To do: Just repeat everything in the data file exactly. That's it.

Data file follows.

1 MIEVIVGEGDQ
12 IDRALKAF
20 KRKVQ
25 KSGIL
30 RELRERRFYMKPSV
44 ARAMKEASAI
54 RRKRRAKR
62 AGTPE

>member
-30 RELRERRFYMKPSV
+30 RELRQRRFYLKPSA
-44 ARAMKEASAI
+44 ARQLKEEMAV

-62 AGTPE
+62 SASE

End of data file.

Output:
1 MIEVIVGEGDQ
12 IDRALKAF
20 KRKVQ
25 KSGIL
30 RELRERRFYMKPSV
44 ARAMKEASAI
54 RRKRRAKR
62 AGTPE

>member
-30 RELRERRFYMKPSV
+30 RELRQRRFYLKPSA
-44 ARAMKEASAI
+44 ARQLKEEMAV

-62 AGTPE
+62 SASE